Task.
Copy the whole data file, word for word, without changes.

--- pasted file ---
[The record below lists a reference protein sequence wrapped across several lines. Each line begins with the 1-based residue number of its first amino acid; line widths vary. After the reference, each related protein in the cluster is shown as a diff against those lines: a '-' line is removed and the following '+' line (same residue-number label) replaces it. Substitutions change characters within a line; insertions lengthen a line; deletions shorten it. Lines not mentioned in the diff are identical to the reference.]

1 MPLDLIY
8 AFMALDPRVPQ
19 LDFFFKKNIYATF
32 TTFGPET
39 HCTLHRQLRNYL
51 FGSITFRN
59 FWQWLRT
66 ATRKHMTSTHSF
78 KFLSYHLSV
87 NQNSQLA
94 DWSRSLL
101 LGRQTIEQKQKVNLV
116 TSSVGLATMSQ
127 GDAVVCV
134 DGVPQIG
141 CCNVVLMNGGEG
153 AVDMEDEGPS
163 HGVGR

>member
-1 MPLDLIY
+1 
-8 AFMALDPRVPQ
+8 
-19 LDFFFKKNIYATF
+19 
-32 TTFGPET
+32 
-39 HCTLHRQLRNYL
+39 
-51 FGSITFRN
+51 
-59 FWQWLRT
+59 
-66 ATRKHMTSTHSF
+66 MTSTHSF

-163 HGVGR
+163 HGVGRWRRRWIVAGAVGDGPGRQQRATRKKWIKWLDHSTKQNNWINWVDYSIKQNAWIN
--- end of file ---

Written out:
[The record below lists a reference protein sequence wrapped across several lines. Each line begins with the 1-based residue number of its first amino acid; line widths vary. After the reference, each related protein in the cluster is shown as a diff against those lines: a '-' line is removed and the following '+' line (same residue-number label) replaces it. Substitutions change characters within a line; insertions lengthen a line; deletions shorten it. Lines not mentioned in the diff are identical to the reference.]

1 MPLDLIY
8 AFMALDPRVPQ
19 LDFFFKKNIYATF
32 TTFGPET
39 HCTLHRQLRNYL
51 FGSITFRN
59 FWQWLRT
66 ATRKHMTSTHSF
78 KFLSYHLSV
87 NQNSQLA
94 DWSRSLL
101 LGRQTIEQKQKVNLV
116 TSSVGLATMSQ
127 GDAVVCV
134 DGVPQIG
141 CCNVVLMNGGEG
153 AVDMEDEGPS
163 HGVGR

>member
-1 MPLDLIY
+1 
-8 AFMALDPRVPQ
+8 
-19 LDFFFKKNIYATF
+19 
-32 TTFGPET
+32 
-39 HCTLHRQLRNYL
+39 
-51 FGSITFRN
+51 
-59 FWQWLRT
+59 
-66 ATRKHMTSTHSF
+66 MTSTHSF

-163 HGVGR
+163 HGVGRWRRRWIVAGAVGDGPGRQQRATRKKWIKWLDHSTKQNNWINWVDYSIKQNAWIN